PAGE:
"All of a sudden, the normal mission sequences were interrupted by priority displays of 1201 and 1202 alarms, giving the astronauts a go/no-go decision (to land or not to land)," she added. "It quickly became clear that the software was not only informing everyone that there was a hardware-related problem, but that the software was compensating for it. With only minutes to spare, the decision was made to go for the landing."

While a decision was made in the moment to let the astronauts land, Hamilton pointed out that a fault analysis was done to see where the error was made. It turned out that the astronaut checklist, which governed the actions the crew had to do before landing, had the crew set the rendezvous radar hardware switch in the wrong position. This overloaded the central processing unit during the landing, but fortunately, the software recovered in the heated moments before Apollo 11 touched down.

"Every time the CPU approached overload, the software cleared out its entire queue of processes, restarted its functions; allowing only the highest priority ones to perform until the landing was completed," she said. With the error addressed, the lunar landings for Apollos 12, 14, 15, 16 and 17 were made possible. (Apollo 13 aborted before landing due to an explosion in the command module's service area.)

Computer scientist Margaret Hamilton poses for a series of photos with the Apollo guidance software she and her team developed at the MIT Instrumentation Laboratory. (Image credit: MIT Museum)

Hamilton's legacy

NASA was so impressed with the software used in Apollo that the basis of it was adapted for Skylab (the first U.S. space station), the space shuttle (which ran more than 100 successful missions in Earth orbit – and two fatal failures – between 1981 and 2011) and the first digital fly-by-wire systems in aircraft.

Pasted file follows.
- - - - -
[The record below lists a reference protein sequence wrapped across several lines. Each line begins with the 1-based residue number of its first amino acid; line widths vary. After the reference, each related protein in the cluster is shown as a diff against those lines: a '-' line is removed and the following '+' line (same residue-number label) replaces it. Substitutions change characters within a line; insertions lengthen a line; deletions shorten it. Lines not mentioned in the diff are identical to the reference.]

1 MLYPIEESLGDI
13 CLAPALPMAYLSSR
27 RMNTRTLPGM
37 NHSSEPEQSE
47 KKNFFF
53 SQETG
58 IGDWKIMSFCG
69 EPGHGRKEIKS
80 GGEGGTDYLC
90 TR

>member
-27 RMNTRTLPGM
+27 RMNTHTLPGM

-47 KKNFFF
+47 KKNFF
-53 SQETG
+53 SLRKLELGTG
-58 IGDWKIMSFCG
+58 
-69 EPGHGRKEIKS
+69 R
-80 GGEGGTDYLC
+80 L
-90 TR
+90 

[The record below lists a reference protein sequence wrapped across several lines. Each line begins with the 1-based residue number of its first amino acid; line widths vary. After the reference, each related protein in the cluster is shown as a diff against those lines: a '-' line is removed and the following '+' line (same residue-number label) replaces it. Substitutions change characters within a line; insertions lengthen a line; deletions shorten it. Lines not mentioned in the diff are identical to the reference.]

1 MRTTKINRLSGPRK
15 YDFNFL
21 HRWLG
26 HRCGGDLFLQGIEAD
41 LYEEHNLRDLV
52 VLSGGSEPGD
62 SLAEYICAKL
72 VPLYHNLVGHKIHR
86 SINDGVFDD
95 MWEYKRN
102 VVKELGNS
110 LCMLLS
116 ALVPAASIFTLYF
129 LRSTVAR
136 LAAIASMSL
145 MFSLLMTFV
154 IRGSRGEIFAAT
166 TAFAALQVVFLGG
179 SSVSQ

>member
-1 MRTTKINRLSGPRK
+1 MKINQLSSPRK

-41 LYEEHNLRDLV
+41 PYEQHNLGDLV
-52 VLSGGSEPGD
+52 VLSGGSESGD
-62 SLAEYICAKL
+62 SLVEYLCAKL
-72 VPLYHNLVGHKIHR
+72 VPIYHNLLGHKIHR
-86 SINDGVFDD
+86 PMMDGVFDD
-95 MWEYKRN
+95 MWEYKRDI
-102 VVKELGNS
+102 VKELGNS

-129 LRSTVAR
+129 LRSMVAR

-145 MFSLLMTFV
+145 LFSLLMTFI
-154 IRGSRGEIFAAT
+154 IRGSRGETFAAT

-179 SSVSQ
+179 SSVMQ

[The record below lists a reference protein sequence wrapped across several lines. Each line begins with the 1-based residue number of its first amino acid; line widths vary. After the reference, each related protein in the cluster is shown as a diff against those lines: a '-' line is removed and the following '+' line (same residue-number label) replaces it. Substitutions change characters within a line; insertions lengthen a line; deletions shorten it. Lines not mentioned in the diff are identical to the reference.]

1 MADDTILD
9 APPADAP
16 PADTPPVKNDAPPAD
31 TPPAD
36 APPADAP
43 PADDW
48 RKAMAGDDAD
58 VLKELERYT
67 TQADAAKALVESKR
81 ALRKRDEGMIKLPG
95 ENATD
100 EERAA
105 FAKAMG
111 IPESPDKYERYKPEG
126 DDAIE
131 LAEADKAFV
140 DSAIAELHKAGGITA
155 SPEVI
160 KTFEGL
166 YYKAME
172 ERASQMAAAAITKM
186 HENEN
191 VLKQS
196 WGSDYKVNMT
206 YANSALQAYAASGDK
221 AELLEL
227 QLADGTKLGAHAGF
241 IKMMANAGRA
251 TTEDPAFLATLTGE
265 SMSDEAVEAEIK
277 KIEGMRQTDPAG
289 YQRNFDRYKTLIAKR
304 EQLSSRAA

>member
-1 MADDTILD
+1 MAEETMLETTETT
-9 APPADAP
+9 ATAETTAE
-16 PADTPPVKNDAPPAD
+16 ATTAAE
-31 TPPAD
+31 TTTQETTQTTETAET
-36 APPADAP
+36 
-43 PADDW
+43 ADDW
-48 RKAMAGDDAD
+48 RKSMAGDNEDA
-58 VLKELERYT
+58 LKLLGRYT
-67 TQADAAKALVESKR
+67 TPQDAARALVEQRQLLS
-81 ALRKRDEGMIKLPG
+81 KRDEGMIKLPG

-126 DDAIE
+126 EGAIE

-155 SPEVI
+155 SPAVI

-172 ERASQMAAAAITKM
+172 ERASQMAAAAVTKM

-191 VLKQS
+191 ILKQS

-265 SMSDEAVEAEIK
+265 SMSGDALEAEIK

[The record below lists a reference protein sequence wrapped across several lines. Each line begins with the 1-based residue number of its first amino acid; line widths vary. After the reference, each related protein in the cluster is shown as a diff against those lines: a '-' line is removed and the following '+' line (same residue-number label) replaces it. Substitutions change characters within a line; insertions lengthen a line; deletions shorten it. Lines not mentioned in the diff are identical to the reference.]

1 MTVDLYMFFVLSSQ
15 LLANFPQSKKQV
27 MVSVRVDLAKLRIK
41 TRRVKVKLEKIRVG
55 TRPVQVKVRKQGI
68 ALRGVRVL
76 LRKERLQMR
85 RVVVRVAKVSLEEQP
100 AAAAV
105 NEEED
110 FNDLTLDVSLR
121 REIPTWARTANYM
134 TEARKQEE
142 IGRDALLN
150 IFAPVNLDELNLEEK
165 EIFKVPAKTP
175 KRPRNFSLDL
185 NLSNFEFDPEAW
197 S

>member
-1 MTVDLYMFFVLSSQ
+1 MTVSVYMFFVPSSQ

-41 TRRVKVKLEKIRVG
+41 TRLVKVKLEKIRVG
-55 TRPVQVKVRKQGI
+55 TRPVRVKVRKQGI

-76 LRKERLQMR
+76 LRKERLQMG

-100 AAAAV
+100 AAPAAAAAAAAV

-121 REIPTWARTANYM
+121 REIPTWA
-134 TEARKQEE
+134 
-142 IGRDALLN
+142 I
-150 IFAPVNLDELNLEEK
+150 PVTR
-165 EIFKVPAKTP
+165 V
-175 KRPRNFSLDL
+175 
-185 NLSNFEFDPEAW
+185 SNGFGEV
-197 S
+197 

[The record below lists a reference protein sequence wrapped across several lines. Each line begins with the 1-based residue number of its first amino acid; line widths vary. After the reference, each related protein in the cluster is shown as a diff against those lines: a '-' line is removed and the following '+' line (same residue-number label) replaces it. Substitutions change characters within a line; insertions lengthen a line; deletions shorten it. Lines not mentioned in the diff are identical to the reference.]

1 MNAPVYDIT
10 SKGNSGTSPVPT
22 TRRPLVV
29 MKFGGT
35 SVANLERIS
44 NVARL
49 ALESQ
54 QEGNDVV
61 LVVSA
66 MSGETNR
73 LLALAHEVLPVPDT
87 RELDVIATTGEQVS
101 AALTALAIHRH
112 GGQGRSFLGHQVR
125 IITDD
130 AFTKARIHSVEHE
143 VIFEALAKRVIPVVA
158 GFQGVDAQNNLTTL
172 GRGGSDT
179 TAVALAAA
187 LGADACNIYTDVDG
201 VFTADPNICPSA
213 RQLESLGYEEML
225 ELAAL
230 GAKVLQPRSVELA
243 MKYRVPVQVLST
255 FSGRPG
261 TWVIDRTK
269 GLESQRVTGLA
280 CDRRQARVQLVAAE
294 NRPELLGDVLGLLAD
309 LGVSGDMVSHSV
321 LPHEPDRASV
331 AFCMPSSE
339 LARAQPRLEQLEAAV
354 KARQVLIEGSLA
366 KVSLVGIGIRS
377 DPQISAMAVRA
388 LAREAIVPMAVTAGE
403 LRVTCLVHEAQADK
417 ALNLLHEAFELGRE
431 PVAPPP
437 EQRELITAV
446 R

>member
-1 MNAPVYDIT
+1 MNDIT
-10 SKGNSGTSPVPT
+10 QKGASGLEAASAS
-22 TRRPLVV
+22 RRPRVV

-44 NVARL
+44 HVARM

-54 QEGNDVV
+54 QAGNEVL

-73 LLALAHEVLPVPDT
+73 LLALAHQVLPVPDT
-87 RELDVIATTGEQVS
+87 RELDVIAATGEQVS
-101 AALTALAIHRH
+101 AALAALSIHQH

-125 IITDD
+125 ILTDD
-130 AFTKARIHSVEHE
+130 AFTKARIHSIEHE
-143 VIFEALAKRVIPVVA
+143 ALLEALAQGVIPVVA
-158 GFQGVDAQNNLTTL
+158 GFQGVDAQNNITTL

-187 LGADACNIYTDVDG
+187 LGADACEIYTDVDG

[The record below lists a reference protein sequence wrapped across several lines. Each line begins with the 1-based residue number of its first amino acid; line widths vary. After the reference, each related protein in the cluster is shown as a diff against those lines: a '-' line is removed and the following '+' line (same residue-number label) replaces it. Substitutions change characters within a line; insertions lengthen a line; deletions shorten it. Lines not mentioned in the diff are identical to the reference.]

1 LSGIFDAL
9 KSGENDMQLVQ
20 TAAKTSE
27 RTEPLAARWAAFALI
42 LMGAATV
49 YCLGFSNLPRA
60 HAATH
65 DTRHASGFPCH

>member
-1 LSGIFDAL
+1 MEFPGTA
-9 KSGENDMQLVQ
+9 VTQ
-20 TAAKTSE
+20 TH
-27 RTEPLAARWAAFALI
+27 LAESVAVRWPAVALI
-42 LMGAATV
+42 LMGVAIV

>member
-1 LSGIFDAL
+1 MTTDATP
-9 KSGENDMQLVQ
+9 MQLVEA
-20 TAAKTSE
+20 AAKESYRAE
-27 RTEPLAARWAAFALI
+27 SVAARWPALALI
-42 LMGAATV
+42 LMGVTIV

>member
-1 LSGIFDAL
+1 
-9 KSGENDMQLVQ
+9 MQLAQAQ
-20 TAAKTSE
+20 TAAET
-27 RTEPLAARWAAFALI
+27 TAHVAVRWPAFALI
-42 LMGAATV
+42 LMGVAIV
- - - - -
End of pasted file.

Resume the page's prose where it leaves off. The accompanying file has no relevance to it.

"Hamilton was honored by NASA in 2003, when she was presented a special award recognizing the value of her innovations in the Apollo software development," NASA wrote in 2016. "The award included the largest financial award that NASA had ever presented to any individual up to that point."

Hamilton later left MIT to start her own software company, but her name is still most recognized for her lunar landing accomplishments. Her name was clearly visible when the entire Apollo 11 source code was released on GitHub in 2016; according to MIT, the first full line of the software read, "SUBMITTED: MARGARET H. HAMILTON DATE: 28 MAR 69 / M.H.HAMILTON, COLOSSUS PROGRAMMING LEADER / APOLLO GUIDANCE AND NAVIGATION."

For Hamilton, although Apollo 11 was monumental, she relished the challenge of doing her job for it. "From my own perspective, the software experience itself (designing it, developing it, evolving it, watching it perform and learning from it for future systems) was at least as exciting as the events surrounding the mission," she said.

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Elizabeth Howell
Elizabeth Howell

Elizabeth Howell, Ph.D., is a contributing writer for since 2012. As a proud Trekkie and Canadian, she tackles topics like spaceflight, diversity, science fiction, astronomy and gaming to help others explore the universe. Elizabeth's on-site reporting includes two human spaceflight launches from Kazakhstan, and embedded reporting from a simulated Mars mission in Utah. She holds a Ph.D. and M.Sc. in Space Studies from the University of North Dakota, and a Bachelor of Journalism from Canada's Carleton University. Her latest book, NASA Leadership Moments, is co-written with astronaut Dave Williams. Elizabeth first got interested in space after watching the movie Apollo 13 in 1996, and still wants to be an astronaut someday.